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Obes Res. 1995 Jan;3(1):9-22.

Body compartment and subcutaneous adipose tissue distribution--risk factor patterns in obese subjects.

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  • 1Department of Medicine, University of Göteborg, Sweden.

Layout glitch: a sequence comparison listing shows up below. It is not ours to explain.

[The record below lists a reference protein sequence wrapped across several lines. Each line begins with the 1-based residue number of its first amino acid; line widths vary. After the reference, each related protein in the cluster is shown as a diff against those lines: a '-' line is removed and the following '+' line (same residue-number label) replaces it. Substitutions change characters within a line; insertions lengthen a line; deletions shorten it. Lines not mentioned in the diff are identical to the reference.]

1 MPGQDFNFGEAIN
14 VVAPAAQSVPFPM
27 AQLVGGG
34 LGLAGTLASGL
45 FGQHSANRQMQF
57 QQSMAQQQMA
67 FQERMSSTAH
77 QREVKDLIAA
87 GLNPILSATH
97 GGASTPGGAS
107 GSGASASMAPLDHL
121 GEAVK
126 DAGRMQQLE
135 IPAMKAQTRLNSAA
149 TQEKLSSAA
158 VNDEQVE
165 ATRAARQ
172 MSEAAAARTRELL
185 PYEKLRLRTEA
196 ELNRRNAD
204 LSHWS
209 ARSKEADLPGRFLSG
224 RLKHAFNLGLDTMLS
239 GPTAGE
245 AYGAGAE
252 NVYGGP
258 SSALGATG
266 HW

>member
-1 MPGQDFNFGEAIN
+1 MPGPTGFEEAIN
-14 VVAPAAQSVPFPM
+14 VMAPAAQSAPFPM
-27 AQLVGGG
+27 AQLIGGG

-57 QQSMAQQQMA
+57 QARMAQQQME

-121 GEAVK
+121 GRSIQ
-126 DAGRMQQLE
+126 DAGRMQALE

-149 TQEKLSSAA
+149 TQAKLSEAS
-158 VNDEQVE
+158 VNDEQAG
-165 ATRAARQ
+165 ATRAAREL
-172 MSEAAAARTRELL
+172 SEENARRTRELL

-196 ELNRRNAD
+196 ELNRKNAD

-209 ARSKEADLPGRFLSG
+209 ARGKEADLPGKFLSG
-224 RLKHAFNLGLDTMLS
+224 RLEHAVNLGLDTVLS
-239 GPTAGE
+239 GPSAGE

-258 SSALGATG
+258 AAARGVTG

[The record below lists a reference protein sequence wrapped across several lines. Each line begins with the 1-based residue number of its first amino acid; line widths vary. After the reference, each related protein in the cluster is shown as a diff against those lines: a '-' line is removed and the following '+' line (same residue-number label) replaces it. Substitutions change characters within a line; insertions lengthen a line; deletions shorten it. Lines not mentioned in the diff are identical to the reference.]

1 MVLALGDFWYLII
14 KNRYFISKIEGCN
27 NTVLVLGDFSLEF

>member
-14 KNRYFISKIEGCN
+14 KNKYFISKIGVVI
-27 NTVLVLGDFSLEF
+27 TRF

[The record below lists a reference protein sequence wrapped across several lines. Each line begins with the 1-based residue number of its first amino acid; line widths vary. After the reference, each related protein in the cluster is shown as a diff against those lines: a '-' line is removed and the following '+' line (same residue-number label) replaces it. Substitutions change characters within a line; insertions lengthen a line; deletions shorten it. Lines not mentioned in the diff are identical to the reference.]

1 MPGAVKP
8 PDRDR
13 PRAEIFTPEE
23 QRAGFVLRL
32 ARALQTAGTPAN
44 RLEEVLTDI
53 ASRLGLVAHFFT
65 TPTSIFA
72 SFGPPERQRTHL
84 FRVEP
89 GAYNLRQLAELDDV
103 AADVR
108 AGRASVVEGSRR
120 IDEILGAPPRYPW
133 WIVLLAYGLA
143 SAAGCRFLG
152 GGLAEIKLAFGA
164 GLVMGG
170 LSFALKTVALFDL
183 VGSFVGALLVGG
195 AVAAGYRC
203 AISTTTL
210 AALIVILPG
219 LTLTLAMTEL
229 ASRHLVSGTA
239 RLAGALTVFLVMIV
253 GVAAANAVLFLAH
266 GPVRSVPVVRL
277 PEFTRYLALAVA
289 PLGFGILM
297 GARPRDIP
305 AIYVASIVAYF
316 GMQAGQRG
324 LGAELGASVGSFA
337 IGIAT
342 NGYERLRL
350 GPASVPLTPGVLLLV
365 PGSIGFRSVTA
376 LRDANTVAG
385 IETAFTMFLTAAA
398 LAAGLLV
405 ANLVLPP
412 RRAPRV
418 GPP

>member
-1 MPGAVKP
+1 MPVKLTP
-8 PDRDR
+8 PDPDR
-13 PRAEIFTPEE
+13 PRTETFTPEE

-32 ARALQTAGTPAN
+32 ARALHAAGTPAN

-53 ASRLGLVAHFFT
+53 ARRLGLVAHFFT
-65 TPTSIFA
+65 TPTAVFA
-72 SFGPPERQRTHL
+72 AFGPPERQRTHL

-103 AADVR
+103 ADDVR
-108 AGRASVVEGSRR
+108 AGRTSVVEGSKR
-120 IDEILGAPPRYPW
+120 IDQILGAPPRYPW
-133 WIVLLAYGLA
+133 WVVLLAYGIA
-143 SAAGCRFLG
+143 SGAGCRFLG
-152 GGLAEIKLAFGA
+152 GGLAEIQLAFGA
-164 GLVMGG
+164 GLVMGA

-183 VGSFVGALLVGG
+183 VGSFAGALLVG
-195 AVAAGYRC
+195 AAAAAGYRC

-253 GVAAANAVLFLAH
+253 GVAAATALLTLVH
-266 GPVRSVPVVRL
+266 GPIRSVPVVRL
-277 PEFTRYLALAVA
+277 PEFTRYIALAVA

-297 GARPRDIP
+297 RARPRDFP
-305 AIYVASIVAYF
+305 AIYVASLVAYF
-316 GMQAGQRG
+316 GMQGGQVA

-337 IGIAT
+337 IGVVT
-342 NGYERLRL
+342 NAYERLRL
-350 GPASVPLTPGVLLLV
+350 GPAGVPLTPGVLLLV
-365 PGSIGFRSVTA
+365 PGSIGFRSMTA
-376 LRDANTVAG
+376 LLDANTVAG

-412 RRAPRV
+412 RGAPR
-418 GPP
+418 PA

The purpose of this study was to investigate whether upper body obesity and/or visceral obesity are related to cardiovascular risk factors among severely obese subjects, phenomena that have previously been reported in more heterogeneous body weight distributions. 2450 severely obese men and women aged 37 to 59 years, with a body mass index of 39 +/- 4.5 kg/m2 (mean +/- SD) were examined cross-sectionally. Eight cardiovascular risk factors were studied in relation to the following body composition indicators: four trunk and three limb circumferences, along with weight, height and sagittal trunk diameter. From the latter three measurements lean body mass (LBM, i.e., the non-adipose tissue mass) and the masses of subcutaneous and visceral adipose tissue were estimated by using sex-specific prediction equations previously calibrated by computed tomography. Two risk factor patterns could be distinguished: 1. One body compartment-risk factor pattern in which the subcutaneous adipose tissue (AT) mass and, in particular, the visceral AT mass were positively related to most risk factors while the lean body mass was negatively related to some risk factors. 2. One subcutaneous adipose tissue distribution- risk factor pattern in which the neck circumference was positively and the thigh circumference negatively related to several risk factors. It is concluded that lean body mass (LBM), visceral and subcutaneous adipose tissue masses as well as neck and thigh circumferences, used as indices of subcutaneous adipose tissue distribution, are independently related to cardiovascular risk factors in severely obese men and women.

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